Thermal Energy Networks Team

*NEW:  See the new toolkit: How to Develop a Thermal Network.


This team is building a coalition to accelerate the development of Thermal Energy Networks in Vermont.

To optimize the potential of one of the cleanest, most efficient heating and cooling systems, our team is analyzing approaches and sharing information about how Thermal Energy Networks can become available to more Vermonters, support affordable housing, and help meet our state mandated climate goals.

Thermal Energy Networks are a promising solution for decarbonizing Vermont’s thermal sector. These systems use ground source heat pumps and underground pipes to move heat and balance thermal energy among buildings. The loops can include shallow geothermal boreholes to access the ambient temperature of the earth and can harness waste heat from large buildings, refrigeration, industrial processes, and wastewater.

Thermal Energy Networks have dramatically lower emissions than other systems, provide safe, healthy, affordable renewable energy to many homes and businesses at once, and can offer steady, predictable rates, protecting customers from volatile fuel prices. These underground networks not only reduce greenhouse gas emissions dramatically, but also create resilience, minimal land impacts, and comparable jobs for current fossil fuel workers. Systems are designed to exchange and balance temperatures between buildings, minimizing drilling, shaving peak demands on the electric grid, and maximizing affordability. Combining geothermal with other thermal resources that would otherwise be wasted makes thermal networks an even stronger solution for efficient long-term energy infrastructure.

Towns, developers, and businesses can begin by installing a ground source heat pump system for a large municipal building or creating a small thermal exchange system—such as a loop between a large grocery store and an apartment building—then grow the network from there. The more buildings or neighborhoods are linked to the network, the more affordable and efficient it becomes, offering an equitable way to transition off of fossil fuels and other polluting heating sources.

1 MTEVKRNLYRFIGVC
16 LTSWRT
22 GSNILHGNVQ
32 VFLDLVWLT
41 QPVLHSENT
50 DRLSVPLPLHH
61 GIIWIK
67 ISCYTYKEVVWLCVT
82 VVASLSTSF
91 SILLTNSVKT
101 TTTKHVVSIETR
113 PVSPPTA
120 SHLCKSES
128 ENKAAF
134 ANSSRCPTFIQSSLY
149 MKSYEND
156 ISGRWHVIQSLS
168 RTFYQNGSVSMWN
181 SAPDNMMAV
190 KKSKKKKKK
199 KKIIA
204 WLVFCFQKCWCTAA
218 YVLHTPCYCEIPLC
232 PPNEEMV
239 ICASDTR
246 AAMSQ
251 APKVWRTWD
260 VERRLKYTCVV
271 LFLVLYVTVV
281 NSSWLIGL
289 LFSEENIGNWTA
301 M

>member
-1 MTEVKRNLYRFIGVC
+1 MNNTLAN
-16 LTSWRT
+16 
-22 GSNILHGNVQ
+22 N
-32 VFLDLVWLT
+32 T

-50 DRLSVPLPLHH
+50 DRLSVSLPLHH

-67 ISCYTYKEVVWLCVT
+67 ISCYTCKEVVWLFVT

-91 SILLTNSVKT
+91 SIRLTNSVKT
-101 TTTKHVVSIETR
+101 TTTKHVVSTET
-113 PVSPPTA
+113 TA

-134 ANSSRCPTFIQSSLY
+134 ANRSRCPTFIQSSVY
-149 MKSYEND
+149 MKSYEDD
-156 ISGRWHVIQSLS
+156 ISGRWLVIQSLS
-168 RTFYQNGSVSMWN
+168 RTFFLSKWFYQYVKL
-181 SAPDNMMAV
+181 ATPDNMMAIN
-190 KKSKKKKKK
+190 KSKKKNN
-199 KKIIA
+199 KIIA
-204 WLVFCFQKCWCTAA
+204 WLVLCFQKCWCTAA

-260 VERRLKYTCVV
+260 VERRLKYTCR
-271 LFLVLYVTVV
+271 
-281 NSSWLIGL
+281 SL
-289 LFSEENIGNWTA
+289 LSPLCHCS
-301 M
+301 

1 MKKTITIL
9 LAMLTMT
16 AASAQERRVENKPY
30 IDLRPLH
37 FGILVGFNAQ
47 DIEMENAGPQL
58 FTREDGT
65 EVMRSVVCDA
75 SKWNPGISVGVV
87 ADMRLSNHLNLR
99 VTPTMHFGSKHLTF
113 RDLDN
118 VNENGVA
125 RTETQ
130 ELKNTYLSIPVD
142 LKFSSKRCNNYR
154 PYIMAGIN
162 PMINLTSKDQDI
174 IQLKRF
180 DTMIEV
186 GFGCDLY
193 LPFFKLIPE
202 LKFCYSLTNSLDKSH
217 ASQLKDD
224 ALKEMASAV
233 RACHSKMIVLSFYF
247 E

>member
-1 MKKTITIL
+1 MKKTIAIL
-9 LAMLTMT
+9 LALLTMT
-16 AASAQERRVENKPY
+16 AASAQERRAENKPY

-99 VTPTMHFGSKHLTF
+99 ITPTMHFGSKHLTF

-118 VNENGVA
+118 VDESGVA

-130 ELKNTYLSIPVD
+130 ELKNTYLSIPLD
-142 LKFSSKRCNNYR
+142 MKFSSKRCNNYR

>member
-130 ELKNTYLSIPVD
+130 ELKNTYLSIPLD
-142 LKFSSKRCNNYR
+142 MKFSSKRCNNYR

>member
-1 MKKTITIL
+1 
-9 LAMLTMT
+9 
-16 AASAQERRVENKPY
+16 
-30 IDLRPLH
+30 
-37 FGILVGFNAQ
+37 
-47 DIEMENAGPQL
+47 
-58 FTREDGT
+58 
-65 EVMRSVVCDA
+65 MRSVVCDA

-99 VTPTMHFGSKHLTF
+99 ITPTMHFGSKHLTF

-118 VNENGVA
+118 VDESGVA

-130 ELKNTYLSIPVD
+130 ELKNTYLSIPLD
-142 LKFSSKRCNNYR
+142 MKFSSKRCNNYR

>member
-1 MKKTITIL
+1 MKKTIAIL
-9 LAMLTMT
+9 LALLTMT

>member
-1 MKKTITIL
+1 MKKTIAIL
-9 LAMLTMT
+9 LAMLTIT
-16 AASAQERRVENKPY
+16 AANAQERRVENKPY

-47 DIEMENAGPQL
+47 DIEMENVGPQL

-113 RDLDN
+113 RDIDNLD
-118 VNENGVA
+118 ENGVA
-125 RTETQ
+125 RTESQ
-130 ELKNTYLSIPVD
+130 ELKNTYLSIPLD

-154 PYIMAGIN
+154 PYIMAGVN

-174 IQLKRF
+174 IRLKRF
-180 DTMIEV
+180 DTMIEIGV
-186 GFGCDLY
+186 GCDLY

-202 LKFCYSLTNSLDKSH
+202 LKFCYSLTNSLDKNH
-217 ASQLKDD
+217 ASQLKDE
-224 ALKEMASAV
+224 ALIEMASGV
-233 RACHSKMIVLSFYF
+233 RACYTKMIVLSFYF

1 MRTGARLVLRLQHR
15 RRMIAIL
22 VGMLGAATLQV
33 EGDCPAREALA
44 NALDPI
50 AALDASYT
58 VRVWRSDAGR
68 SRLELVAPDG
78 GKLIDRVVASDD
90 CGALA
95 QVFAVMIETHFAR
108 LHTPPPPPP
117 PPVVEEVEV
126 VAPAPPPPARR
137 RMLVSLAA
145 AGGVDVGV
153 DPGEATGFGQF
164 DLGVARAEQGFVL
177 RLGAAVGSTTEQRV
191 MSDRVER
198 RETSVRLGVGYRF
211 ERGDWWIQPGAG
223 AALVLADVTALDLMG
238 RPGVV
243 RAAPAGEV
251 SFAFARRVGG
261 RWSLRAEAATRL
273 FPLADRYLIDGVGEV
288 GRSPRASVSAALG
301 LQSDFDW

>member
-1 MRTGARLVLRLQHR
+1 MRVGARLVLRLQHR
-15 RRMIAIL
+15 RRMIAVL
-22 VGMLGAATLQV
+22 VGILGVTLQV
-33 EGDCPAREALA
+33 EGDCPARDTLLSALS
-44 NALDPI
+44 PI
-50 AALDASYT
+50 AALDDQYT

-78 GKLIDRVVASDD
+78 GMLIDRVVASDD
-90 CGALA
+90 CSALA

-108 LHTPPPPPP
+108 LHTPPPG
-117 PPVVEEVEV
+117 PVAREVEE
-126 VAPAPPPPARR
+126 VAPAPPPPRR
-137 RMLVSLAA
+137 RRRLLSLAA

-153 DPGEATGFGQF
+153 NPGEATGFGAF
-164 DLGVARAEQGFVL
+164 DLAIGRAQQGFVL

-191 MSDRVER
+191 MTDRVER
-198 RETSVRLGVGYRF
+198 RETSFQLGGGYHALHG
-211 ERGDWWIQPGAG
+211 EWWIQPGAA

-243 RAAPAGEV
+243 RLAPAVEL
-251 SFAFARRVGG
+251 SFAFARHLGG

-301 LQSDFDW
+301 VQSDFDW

While the technologies involved are tried and true, few people have heard of Thermal Energy Networks. We know they work, as they have been operational on college campuses and in different geographies for years. As government, industry, and businesses move to scale them nationally, our task is to implement them strategically and equitably in our state.

With Vermont Community Thermal Networks, this team is engaging a wide range of technical and financial experts, state and local leaders, community representatives, and national resources to inform decision-makers and develop projects. We are working to enable a more rapid implementation of Thermal Energy Networks by addressing known financial, ownership, and workforce barriers as well as creating the understanding and support needed to help this much-needed solution succeed at scale in Vermont.

To further this work, our team has created a toolkit: How to Develop a Thermal Network.
This online suite of resources can support Vermont communities and businesses in pursuing a local Thermal Energy Network from where to start to:

  • The advantages and challenges of possible ownership or business models
  • Related financing opportunities
  • Site selection criteria and project phasing recommendations

To learn more about Thermal Energy Networks, visit You can also sign up to get updates and learning opportunities from Vermont Community Thermal Networks.

Thermal Network Team Partners

  • Vermonters with expertise in regional planning, town energy committees, engineering, and environmental law.

  • Representatives from Central Vermont Regional Planning Commission, Efficiency Vermont, VEIC, Vermont Economic Development Authority, Vermont Bond Bank, Vermont Community Networks, Energy Action Network, VGS, and others.

Pitch and Q&A from EAN 2022 Summit 

Pitch presented by

  • Debbie New, Same Planet
  • Dorie Seavey, Energy Policy Research Economist
  • Matt Burke, UVM Community Development and Applied Economics & Gund Institute
  • Dan Costin, Vermont Technical College
  • Liz Medina, Vermont AFL-CIO
  • Jim Dumont, Esq.
  • Richard Donnelly, VGS
  • Jake Marin, VEIC

Note: Network Action Team projects were selected by the Network membership through a competitive process at the EAN annual summit.  Although Network members may support specific policy actions as part of their work on these Action Teams, EAN staff serve in the role of neutral convener and refrain from advocating for specific policies.